Here is a link to the slip opinion:
NOTE: This opinion does a very good job of explaining the intricacies of motions seeking relief under Rule 60 of the Tennessee Rules of Civil Procedure. It's a must-read opinion.
The Tennessee Supreme Court recently issued its opinion in Borne v. Celdaon Trucking Services, Inc., No. W2013-01949-SC-R11-CV (Tenn. Oct. 20, 2017). The syllabus from the slip opinion states as follows:
This appeal arises out of sequential rear-end collisions involving three tractor trailer vehicles. The plaintiff’s tractor trailer was rear-ended by a tractor trailer owned by the defendant, which was in turn rear-ended by a third tractor trailer. The plaintiff sued the owners and drivers of both of the other tractor trailers, seeking compensation for personal injuries. Before trial, the plaintiff entered into an agreement with the owner of the third tractor trailer that neither would take any action adverse to the other and that the owner of the third tractor trailer would only owe the plaintiff half of any judgment entered against it. The owner of the third tractor trailer was later dismissed on a directed verdict. The jury returned a verdict for the plaintiff against the defendant. The trial court denied the defendant’s motion for new trial and, with little explanation, also suggested a remittitur of the jury’s verdict in all four categories of damages awarded. After the defendant appealed, the Court of Appeals affirmed the trial court’s rulings regarding the pretrial agreement between the plaintiff and the owner of the third tractor trailer. Regarding the trial court’s remittitur, the Court of Appeals reinstated the jury’s award for lost earning capacity, suggested a further remittitur to the award for loss of enjoyment of life, and affirmed the remitted award in the remaining two categories of damages. On appeal, we affirm the trial court’s rulings regarding the pretrial agreement. We find no error in the trial court’s decision not to give the jury a special instruction on superseding cause. We hold that the Court of Appeals had no authority to suggest a further remittitur absent a finding that the jury’s award—as remitted by the trial court—exceeds the uppermost boundary of the range of reasonableness under the evidence at trial, and so we reverse the Court of Appeals’ remittitur of the award for loss of enjoyment of life. As to the trial court’s remittitur, in view of the sharply conflicting evidence on the plaintiff’s damages, the trial court’s failure to indicate the reasons for its suggested remittitur leaves us unable to determine whether the evidence preponderates against the remittitur and, consequently, unable to conduct a proper appellate review of the trial court’s remittitur decision. Accordingly, we remand the case to the trial court for explanation of its reasons for suggesting remittitur of the jury’s award. For the same reason, the Court of Appeals was without sufficient information to perform a meaningful review of the trial court’s suggested remittitur, so we vacate the Court of Appeals’ decision to reverse the trial court’s remittitur of the award on lost earning capacity. The decision of the Court of Appeals is affirmed in part and reversed in part, and the case is remanded to the trial court for further proceedings.Here is a link to the slip opinion:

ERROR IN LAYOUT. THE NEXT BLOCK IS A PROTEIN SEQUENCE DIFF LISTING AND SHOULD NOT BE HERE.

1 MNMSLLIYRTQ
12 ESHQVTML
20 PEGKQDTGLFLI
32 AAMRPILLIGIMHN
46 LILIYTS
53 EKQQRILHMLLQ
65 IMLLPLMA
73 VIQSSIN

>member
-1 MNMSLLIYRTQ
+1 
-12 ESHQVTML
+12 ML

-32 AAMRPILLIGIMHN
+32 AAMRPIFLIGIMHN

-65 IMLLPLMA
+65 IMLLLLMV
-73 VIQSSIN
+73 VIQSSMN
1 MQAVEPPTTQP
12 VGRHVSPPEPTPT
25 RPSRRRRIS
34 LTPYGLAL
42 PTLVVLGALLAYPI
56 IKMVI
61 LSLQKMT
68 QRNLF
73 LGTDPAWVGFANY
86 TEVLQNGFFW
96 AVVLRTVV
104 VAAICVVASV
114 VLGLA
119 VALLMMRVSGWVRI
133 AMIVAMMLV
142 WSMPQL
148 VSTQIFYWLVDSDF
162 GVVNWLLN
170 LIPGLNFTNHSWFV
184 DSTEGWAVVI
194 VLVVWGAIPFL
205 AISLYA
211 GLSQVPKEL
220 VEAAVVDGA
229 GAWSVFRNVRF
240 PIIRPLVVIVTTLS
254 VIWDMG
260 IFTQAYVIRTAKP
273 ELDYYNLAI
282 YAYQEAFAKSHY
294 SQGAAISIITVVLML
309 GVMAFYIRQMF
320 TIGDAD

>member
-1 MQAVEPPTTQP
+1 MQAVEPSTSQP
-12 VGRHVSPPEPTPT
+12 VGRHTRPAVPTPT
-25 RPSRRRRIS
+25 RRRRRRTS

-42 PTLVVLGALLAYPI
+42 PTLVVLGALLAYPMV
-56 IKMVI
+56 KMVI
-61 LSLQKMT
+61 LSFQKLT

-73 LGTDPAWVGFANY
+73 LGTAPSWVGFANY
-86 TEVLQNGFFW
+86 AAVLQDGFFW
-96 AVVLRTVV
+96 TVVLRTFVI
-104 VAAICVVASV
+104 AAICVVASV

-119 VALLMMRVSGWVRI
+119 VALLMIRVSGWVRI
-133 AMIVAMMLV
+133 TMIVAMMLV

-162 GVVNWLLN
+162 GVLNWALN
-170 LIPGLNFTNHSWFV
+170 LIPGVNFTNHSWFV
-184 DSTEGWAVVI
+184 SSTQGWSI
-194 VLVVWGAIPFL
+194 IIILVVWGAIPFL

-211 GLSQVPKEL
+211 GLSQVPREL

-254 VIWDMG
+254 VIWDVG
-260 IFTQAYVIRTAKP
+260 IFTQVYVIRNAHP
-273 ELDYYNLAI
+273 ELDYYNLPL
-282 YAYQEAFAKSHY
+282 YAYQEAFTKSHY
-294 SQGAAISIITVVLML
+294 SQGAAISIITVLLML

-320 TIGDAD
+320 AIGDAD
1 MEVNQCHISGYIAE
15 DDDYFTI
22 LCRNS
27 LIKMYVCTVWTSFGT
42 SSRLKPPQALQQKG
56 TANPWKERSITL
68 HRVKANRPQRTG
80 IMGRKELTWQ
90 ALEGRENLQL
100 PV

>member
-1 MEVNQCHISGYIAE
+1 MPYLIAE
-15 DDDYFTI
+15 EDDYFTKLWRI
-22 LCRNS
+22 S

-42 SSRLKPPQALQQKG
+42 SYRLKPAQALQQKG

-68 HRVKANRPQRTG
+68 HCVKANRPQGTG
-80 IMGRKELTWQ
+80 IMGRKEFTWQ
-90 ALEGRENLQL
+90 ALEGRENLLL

Justice Lee wrote a separate opinion in which she concurred in part and dissented in part, to wit:
NOTE: Like all opinions from the Tennessee Supreme Court this one is a must-read opinion.